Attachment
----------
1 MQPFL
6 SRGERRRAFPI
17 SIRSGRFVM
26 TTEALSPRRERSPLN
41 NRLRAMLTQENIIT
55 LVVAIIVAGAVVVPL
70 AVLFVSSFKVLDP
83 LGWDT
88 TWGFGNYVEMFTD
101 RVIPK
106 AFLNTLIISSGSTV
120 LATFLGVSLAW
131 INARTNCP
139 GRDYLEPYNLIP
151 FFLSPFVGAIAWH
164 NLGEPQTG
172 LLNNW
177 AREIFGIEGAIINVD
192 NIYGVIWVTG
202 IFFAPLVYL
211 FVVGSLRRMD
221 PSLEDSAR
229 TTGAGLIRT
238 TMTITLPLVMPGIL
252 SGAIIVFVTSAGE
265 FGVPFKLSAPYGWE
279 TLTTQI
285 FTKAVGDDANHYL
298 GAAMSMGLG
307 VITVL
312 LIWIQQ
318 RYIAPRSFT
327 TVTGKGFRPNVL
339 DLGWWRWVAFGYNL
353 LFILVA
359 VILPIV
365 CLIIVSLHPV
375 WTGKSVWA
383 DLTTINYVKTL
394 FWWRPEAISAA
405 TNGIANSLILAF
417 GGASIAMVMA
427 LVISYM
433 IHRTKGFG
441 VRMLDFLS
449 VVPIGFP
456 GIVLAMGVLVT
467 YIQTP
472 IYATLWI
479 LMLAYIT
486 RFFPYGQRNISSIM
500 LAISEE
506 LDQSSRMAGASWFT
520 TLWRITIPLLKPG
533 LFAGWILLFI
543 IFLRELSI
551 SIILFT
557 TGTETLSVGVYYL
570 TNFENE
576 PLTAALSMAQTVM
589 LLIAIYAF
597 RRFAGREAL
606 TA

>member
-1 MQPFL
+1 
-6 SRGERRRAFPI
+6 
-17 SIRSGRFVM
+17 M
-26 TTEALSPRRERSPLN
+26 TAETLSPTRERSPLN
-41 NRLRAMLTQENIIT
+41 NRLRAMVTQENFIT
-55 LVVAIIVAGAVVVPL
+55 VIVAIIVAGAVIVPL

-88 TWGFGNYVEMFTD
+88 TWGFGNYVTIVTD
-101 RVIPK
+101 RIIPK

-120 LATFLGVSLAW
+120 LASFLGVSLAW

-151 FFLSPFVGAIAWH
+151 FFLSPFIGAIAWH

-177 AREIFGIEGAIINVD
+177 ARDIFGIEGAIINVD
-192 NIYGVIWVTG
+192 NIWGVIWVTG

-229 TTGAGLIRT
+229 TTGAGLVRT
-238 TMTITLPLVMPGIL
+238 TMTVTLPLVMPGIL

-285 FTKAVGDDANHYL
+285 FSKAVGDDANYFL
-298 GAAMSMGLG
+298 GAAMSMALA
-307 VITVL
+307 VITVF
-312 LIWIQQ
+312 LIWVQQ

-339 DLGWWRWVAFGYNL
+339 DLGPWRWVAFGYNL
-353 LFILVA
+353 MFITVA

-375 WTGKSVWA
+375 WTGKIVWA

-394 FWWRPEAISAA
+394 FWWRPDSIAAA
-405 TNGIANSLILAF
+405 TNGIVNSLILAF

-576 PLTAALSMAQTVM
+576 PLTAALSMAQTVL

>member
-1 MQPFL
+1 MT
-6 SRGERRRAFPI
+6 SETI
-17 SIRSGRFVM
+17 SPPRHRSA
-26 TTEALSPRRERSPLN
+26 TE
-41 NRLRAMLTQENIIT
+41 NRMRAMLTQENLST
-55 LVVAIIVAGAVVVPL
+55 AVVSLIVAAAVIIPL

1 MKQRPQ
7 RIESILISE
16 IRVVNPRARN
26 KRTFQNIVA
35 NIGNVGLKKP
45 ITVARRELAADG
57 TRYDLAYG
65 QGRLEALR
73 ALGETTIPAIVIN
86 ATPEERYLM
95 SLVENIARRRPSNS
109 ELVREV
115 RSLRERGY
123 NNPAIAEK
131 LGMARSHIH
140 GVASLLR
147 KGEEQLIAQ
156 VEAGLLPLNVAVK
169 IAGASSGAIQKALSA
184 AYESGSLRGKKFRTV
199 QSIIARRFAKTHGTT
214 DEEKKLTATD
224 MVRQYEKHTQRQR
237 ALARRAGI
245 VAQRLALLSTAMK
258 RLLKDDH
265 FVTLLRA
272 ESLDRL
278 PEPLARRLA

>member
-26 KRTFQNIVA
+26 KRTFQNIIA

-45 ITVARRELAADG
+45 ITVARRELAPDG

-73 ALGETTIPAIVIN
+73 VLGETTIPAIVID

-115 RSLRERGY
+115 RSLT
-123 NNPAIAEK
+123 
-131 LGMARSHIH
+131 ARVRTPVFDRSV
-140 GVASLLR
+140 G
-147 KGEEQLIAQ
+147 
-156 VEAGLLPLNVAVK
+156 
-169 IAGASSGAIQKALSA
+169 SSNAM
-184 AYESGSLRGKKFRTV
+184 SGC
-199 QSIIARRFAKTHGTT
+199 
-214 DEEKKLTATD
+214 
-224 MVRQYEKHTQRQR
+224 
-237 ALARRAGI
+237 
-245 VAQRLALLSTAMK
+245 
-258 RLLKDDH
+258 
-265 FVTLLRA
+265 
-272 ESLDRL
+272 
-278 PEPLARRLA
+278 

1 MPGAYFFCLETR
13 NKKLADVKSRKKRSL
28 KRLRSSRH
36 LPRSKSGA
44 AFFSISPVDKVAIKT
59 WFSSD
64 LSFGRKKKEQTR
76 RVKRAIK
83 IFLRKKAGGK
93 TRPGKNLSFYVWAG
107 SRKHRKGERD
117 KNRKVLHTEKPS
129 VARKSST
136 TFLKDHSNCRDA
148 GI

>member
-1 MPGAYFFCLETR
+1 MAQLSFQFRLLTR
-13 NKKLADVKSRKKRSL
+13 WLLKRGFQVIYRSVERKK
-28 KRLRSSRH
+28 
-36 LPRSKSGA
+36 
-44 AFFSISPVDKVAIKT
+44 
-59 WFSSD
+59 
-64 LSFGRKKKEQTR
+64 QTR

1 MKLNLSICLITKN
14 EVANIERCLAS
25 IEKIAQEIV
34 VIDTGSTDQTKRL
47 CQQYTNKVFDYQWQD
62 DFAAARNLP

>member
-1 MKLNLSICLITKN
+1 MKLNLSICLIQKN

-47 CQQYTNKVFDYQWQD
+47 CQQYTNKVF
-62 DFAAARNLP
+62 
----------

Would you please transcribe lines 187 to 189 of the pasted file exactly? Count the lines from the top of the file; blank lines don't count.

+245 
-258 RLLKDDH
+258 